Monday, March 17, 2008

Since when?



From Technovia:

Ian Betteridge:

... since when was it the responsibility of the maker of an operating system to prevent poorly-written applications?


LINK TO FULL ARTICLE


---------- FIX YOUR THINKING COMMENTARY ----------


Since when are operating systems compared to government structures? Operating systems are something we expect to be perfect by design, something where we accept minor flaws , and expect the maker to correct major flaws immediately. On the other hand ... a system of government is flawed by design, debates minor flaws and proposes fixes, but in reality only band aids the minor problems, and never fixes any of the major problems.

I don't believe a software engineering team, such as those designing the Mac OS, should be in a role of an executive branch of a democracy. It should be a carefully orchestrated dictatorship - one of the ONLY areas where the population under such rule can prosper.

I think one of the reasons Apple has been so successful with the Mac OS, the iPod OS, and the iPhone OS is that they are not meant to please everyone at all times - like a democracy is intended to do. Instead, Apple has made sure that if you want to live in AppleLand - you have to live and abide by the rules there.

2 comments:

Anonymous said...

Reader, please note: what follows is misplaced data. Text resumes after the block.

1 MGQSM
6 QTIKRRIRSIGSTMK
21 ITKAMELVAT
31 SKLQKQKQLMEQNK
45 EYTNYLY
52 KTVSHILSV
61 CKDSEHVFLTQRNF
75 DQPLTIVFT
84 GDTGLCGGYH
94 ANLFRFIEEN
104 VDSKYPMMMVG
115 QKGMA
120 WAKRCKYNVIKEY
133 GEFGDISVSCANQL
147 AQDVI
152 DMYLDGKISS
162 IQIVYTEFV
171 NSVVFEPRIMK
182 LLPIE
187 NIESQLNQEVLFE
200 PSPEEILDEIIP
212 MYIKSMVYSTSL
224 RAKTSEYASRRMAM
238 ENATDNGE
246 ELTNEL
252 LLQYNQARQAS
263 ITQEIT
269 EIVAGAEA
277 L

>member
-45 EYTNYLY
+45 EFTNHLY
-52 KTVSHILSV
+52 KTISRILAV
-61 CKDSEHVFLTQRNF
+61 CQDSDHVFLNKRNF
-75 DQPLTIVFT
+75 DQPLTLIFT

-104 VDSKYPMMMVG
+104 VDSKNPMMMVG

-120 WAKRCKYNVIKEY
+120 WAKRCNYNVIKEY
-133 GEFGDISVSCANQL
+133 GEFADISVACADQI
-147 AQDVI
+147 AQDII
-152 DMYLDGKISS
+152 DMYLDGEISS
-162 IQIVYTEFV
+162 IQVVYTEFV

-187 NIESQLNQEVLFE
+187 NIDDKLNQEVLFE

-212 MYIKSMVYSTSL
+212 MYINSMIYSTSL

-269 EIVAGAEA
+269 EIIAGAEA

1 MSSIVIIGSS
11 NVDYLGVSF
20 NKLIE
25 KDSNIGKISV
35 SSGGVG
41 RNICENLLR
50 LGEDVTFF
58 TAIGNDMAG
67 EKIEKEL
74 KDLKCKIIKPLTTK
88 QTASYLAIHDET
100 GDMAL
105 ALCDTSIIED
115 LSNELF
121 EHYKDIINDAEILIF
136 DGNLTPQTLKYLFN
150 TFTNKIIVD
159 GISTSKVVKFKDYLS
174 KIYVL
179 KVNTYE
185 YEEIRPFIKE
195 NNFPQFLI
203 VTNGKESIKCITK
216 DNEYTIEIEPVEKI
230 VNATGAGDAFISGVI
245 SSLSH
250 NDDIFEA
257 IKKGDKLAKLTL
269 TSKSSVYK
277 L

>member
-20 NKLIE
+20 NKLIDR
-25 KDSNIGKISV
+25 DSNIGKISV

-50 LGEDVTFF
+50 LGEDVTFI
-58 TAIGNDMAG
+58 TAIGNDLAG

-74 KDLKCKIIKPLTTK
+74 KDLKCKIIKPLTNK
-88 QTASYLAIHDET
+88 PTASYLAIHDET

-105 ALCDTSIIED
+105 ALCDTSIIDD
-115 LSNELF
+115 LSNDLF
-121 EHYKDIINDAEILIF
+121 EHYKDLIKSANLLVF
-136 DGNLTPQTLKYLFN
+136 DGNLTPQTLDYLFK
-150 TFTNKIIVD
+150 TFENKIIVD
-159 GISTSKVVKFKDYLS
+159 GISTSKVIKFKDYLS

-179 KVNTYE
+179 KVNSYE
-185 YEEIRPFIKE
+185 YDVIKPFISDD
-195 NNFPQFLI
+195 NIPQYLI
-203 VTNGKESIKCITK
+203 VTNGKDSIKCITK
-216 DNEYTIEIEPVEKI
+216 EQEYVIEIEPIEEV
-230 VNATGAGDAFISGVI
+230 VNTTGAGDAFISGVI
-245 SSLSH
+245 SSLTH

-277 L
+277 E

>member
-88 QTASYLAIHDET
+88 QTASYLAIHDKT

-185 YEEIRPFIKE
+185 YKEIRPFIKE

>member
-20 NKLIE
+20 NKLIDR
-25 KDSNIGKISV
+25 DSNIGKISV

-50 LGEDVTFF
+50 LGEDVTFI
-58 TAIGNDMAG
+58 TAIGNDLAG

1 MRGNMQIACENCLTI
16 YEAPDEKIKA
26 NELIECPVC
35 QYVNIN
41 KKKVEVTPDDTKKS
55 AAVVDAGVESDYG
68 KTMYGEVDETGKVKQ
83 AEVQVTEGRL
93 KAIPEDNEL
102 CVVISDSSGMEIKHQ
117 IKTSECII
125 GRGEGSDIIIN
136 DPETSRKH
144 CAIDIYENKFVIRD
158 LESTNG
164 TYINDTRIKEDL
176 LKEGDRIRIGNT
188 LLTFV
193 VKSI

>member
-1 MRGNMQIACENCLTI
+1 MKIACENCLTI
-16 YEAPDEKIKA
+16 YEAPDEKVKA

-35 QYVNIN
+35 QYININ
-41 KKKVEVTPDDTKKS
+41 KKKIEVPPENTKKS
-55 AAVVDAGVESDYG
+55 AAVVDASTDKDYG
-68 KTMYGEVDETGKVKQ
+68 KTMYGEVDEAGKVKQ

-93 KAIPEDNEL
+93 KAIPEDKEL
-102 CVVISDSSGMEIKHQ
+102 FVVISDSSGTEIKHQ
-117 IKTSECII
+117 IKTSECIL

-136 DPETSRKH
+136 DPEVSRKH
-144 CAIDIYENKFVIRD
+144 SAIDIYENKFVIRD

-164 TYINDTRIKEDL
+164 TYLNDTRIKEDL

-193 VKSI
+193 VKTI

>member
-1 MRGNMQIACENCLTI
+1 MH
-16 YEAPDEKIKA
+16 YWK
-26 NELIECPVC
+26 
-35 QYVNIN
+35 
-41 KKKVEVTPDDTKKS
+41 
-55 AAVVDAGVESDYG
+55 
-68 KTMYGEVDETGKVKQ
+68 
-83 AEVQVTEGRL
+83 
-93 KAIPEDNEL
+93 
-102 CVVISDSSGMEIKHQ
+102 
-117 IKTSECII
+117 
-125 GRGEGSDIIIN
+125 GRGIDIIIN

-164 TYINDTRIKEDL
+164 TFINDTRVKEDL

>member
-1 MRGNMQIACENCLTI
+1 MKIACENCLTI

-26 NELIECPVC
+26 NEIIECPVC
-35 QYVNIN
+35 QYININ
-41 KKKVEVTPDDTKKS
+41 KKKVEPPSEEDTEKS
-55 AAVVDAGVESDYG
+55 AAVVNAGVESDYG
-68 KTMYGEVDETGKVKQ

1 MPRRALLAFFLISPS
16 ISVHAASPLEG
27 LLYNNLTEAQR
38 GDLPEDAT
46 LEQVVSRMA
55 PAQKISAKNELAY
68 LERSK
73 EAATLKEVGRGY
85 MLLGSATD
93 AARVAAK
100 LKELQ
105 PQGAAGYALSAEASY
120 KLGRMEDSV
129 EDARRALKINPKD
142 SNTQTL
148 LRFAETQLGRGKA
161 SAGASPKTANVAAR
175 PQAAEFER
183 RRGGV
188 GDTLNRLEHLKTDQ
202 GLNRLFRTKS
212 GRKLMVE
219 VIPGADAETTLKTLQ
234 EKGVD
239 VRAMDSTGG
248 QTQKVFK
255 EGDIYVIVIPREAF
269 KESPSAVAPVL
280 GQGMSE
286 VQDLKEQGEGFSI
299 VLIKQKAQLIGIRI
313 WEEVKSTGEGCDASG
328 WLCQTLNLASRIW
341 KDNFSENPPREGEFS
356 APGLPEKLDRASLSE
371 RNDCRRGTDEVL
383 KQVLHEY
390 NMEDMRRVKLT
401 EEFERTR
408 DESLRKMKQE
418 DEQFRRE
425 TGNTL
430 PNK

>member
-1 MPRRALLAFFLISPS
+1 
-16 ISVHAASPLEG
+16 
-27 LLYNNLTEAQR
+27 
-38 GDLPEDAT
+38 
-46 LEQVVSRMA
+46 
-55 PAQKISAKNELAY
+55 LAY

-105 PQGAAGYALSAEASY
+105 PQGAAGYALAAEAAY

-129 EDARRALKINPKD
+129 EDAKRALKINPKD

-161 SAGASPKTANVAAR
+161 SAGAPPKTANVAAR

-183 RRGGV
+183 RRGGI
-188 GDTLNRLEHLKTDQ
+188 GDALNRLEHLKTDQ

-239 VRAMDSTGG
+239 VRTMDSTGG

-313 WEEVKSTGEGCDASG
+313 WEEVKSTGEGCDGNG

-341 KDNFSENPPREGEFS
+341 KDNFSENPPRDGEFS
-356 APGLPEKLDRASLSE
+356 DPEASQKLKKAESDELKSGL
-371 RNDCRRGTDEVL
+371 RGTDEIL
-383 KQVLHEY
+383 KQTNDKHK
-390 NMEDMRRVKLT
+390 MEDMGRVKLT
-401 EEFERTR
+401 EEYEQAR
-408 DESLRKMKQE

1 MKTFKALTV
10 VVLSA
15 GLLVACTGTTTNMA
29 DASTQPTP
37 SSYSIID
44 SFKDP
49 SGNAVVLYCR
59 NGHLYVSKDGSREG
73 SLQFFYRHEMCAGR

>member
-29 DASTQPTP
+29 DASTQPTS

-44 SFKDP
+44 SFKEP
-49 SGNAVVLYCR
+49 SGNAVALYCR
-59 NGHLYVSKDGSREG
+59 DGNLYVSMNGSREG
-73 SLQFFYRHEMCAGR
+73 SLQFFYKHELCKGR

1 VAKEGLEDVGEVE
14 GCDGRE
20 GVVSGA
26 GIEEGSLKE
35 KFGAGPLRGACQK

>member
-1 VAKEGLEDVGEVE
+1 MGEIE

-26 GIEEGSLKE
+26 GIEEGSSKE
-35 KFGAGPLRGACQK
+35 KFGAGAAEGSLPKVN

"I think one of the reasons Apple has been so successful with the Mac OS, the iPod OS, and the iPhone OS is that they are not meant to please everyone at all times"

Absolutley 100% correct.

Steve Jobs has said that he's as proud of what Apple DOESN'T do (i.e., the features and products they've said "no" to), as he is what that've done.

Apple is extremely focused, and the lack of "scope creep" on their products is amazing, as is their patience in improving them over time instead of trying to throw it all in the bucket at once.

Anonymous said...

I think the fallacy here is that people are quick to call the iPhone OS an OS as if it's not on a closed hardware platform owned by Apple. Unlike Mac OS, iPhone OS has never been open or allowed 3rd party apps before. I can see why people might want to claim Apple is exerting more control than they should, but you don't see people using other fixed function devices (GPS, digital photo frames, etc) claiming that the system is too restrictive. The Apple TV is another example. There are people hacking them to do more, but no one is buying them then complaining that it's a closed system. If Apple did open up the Apple TV to approved 3rd party plug-ins or apps I bet we'd see the same situation, people claiming Apple is being too restrictive. When in fact Apple is being less restrictive with the iPhone now than the day it was released. And the iPod touch will be the first iPod to allow third party software that wasn't a game sanctioned and sold by Apple. That doesn't seem restrictive to me, it seems open.